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Cancer Res. 2016 Aug 1;76(15):4332-46. doi: 10.1158/0008-5472.CAN-15-1695. Epub 2016 Jun 20.

Expansion of a BDCA1+CD14+ Myeloid Cell Population in Melanoma Patients May Attenuate the Efficacy of Dendritic Cell Vaccines.

Author information

1
Department of Tumor Immunology, Radboud Institute for Molecular Life Sciences, Radboud University Medical Center, Nijmegen, the Netherlands.
2
Department of Tumor Immunology, Radboud Institute for Molecular Life Sciences, Radboud University Medical Center, Nijmegen, the Netherlands. Department of Gastroenterology and Hepatology, Erasmus MC University Medical Center, Rotterdam, the Netherlands.
3
Department of Tumor Immunology, Radboud Institute for Molecular Life Sciences, Radboud University Medical Center, Nijmegen, the Netherlands. Department of Pathology, Radboud University Medical Center, Nijmegen, the Netherlands.
4
Department of Tumor Immunology, Radboud Institute for Molecular Life Sciences, Radboud University Medical Center, Nijmegen, the Netherlands. Department of Oncology and Pathology, Karolinska University Hospital Solna, Karolinska Institute, Stockholm, Sweden.
5
Sciomics GmbH, Heidelberg, Germany. Division of Functional Genome Analysis, Deutsches Krebsforschungszentrum (DKFZ), Heidelberg, Germany.
6
Laboratory of Experimental Hematology, Vaccine and Infectious Disease Institute, University of Antwerp, Antwerp, Belgium. Center for Oncological Research, University of Antwerp, Antwerp, Belgium.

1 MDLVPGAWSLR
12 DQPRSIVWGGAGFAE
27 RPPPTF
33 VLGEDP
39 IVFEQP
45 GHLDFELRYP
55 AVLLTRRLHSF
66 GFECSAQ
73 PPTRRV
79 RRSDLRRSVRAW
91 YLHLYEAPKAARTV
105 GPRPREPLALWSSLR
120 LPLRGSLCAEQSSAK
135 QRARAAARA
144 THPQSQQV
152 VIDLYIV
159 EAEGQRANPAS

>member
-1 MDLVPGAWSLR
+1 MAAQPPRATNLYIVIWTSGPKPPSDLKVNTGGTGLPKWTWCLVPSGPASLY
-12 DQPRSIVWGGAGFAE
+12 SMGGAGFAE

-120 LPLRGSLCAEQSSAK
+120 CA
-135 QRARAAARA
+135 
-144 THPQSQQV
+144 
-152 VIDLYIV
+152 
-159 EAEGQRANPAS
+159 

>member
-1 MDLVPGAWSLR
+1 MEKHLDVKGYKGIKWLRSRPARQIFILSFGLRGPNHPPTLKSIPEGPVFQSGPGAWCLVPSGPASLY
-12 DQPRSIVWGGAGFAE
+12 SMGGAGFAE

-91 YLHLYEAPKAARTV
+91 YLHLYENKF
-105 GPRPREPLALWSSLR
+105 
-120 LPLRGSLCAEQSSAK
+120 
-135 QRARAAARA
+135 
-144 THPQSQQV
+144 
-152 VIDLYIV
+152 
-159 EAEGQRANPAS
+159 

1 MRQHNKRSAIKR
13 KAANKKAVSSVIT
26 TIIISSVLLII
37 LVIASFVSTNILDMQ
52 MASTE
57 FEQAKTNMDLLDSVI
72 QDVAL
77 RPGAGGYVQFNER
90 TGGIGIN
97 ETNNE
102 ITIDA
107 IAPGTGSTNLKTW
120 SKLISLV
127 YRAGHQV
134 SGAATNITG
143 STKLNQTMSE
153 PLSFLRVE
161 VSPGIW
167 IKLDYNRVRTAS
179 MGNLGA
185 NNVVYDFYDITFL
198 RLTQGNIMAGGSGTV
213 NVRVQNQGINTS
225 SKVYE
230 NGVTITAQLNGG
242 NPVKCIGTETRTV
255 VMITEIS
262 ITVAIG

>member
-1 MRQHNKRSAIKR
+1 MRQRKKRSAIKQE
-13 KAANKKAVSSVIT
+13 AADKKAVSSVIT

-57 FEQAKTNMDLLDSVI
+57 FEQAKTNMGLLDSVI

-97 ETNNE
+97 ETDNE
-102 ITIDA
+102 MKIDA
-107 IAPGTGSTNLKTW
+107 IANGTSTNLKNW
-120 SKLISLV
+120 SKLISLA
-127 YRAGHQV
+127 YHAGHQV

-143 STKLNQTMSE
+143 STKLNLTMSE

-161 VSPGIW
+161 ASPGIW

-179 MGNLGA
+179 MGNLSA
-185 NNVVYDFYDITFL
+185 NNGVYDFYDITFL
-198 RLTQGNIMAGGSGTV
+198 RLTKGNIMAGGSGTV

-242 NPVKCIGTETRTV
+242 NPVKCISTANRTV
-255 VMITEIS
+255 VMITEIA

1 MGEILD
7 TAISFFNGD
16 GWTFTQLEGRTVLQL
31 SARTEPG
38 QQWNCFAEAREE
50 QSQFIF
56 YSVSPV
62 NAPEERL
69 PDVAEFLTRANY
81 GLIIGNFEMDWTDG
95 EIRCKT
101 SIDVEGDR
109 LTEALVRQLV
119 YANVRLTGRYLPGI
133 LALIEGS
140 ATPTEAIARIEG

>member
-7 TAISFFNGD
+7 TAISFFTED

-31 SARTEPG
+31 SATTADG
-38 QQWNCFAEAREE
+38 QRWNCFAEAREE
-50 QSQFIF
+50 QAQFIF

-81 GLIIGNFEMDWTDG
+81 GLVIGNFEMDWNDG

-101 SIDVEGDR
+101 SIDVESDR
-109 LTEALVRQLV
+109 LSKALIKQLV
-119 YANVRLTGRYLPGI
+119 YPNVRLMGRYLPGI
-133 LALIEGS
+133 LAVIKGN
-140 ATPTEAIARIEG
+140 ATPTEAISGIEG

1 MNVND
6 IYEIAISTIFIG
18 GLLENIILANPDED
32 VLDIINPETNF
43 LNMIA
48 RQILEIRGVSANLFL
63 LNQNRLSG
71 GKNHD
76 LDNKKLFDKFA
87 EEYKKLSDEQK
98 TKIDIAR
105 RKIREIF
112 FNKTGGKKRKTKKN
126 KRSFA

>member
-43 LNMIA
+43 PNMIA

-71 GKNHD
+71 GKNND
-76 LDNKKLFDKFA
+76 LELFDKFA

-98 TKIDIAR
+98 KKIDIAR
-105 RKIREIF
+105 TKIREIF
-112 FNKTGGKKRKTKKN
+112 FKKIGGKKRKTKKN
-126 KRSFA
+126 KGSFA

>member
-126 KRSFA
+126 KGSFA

7
Department of Tumor Immunology, Radboud Institute for Molecular Life Sciences, Radboud University Medical Center, Nijmegen, the Netherlands. Department of Medical Oncology, Radboud University Medical Center, Nijmegen, the Netherlands. Jolanda.deVries@radboudumc.nl.

Abstract

The tumor microenvironment is characterized by regulatory T cells, type II macrophages, myeloid-derived suppressor cells, and other immunosuppressive cells that promote malignant progression. Here we report the identification of a novel BDCA1(+)CD14(+) population of immunosuppressive myeloid cells that are expanded in melanoma patients and are present in dendritic cell-based vaccines, where they suppress CD4(+) T cells in an antigen-specific manner. Mechanistic investigations showed that BDCA1(+)CD14(+) cells expressed high levels of the immune checkpoint molecule PD-L1 to hinder T-cell proliferation. While this BDCA1(+)CD14(+) cell population expressed markers of both BDCA1(+) dendritic cells and monocytes, analyses of function, transcriptome, and proteome established their unique nature as exploited by tumors for immune escape. We propose that targeting these cells may improve the efficacy of cancer immunotherapy. Cancer Res; 76(15); 4332-46.

PMID:
27325645
DOI:
10.1158/0008-5472.CAN-15-1695
[Indexed for MEDLINE]
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